Drosophila

Drosophila NMJs form at axon terminals, and multiple motor neurons innervate muscle fibers (Figure 3.1D)3. Glutamate is the primary excitatory neurotransmitter in the fly NMJ. The individual synaptic units, termed "boutons," resemble beads on a string and decorate the terminal nerve branches. The presynaptic active zone appears as an electron-dense T-shaped bar surrounded by SVs (Figure 3.1B).

NMJ development spans 8 h from the time of initial neuromuscular contact in the embryo to the formation of a mature synapse in the hatching larva. Following motor axon guidance and neuronal exploration of the muscle target, the nerve terminals become restricted to the synaptic site. Soon afterward, the glutamate receptors cluster postsynaptically in response to glutamate released from the immature presynaptic terminal. Two to three hours later mature boutons, containing T-bars and SVs, are apparent. Throughout larval development there is a

Bar Drosophila

Figure 3.1. The C. elegans and Drosophila NMJs. (A) Generic schematic of an NMJ. The active zone (AZ) is denoted by the presynaptic density (dark bar) and surrounding vesicles (circles). The regions of endocytosis (EN) and the vesicle pools (VP) lie near to the active zone. The periactive zone (P) surrounds the active zone. The active zone is juxtaposed against the postsynaptic receptors in the muscle (M) membrane. Extracellular matrix and signaling molecules (Ex) occupy the space between pre- and postsynaptic sites. (B) Electron micrograph of a Drosophila synapse (Type II) (courtesy of ref. 1). The presynaptic Drosophila T-bar specialization (T) can be seen at the active zone protruding into the presynaptic cytoplasm. Scale bar = 200 nm. (C) Electron micrographs of the C. elegans NMJ reveals ultrastructural characteristics of cholinergic and GABAergic NMJs. Cholinergic NMJs are smaller and synapse on both muscle (M) and neuron (N). GABAergic neurons are larger and synapse solely on muscle. Vesicle pools (VP) surround the electron-dense presynaptic density, which marks the active zone (AZ). Scale bar = 200 nm. Presynaptic vesicle pools (arrow heads) at NMJs along the nerve cord are visualized with SNB::GFP in C. elegans. These pools of vesicles correspond to regions of synapses along the nerve cord. Scale bar = 5 |im. (D) Electron micrographs of the Drosophila NMJ reveal ultrastructural characteristics of three types of neuromuscular junctions. Type I axon terminals are short and contain 1-5 |im diameter boutons. The subtype Ib is larger than Is. Type II axon terminals are long and contain less than 2 |im boutons. Type III axon terminals comprise a small class of intermediate terminals. Scale bar = 1 |im. Individual boutons (arrows) are visualized with anti-HRP and appear like beads on a string (3.1.D courtesy of V. Budnik).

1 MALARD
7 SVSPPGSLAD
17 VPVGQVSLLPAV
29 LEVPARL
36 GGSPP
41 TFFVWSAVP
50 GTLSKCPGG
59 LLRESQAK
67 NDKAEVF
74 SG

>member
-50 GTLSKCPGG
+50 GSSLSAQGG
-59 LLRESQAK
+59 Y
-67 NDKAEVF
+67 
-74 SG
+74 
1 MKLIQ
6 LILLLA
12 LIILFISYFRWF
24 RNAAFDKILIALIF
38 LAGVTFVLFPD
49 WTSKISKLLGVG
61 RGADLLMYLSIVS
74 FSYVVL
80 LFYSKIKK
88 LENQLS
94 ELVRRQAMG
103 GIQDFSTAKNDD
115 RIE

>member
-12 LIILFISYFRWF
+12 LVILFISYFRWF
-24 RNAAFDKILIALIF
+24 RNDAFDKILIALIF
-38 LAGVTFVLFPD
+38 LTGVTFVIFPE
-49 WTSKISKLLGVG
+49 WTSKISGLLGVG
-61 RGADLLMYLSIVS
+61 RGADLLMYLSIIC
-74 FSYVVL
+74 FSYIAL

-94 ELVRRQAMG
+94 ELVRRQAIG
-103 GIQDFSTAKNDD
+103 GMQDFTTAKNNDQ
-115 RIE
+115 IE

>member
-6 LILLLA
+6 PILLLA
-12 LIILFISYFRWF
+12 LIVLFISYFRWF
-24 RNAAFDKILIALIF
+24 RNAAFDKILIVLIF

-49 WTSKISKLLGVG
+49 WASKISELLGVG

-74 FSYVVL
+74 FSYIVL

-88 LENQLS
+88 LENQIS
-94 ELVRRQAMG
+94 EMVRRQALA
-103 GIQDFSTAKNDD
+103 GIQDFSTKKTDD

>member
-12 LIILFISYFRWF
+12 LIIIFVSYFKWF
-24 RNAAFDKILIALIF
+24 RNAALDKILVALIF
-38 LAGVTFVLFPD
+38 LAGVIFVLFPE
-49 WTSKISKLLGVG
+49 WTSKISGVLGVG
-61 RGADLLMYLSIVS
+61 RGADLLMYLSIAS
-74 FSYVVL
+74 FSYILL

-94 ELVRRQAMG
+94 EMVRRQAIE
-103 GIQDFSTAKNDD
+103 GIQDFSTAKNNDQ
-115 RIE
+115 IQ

ten-fold increase in bouton number and active zone/bouton ratio. Boutons grow in part by budding or splitting from existing boutons4.

Based on the size of the synaptic boutons and the anatomy of the arbors, the NMJs fall into three classes (Figure 3.1D)3. Type I NMJs are characterized by short-terminal branches and large presynaptic release sites. Type II NMJs are characterized by long thin branches, numerous small neurotransmitter release sites, and contain a variety of vesicles including LDCV. Type III axon terminals comprise a small class of intermediate terminals. In larval stages, type I NMJs contain a convoluted specialization of the postsynaptic membrane opposed to the active zone called the subsynaptic reticulum (SSR). Glutamate receptors cluster in the muscle membrane at the postsynaptic site. Although glutamate is the major neurotransmitter and is present in all types of Drosophila NMJs, octopamine, proctolin, leukokinin I, and insulin have been implicated as additional neurotransmitters and can be found at a subset of Drosophila NMJs.

Diabetes 2

Diabetes 2

Diabetes is a disease that affects the way your body uses food. Normally, your body converts sugars, starches and other foods into a form of sugar called glucose. Your body uses glucose for fuel. The cells receive the glucose through the bloodstream. They then use insulin a hormone made by the pancreas to absorb the glucose, convert it into energy, and either use it or store it for later use. Learn more...

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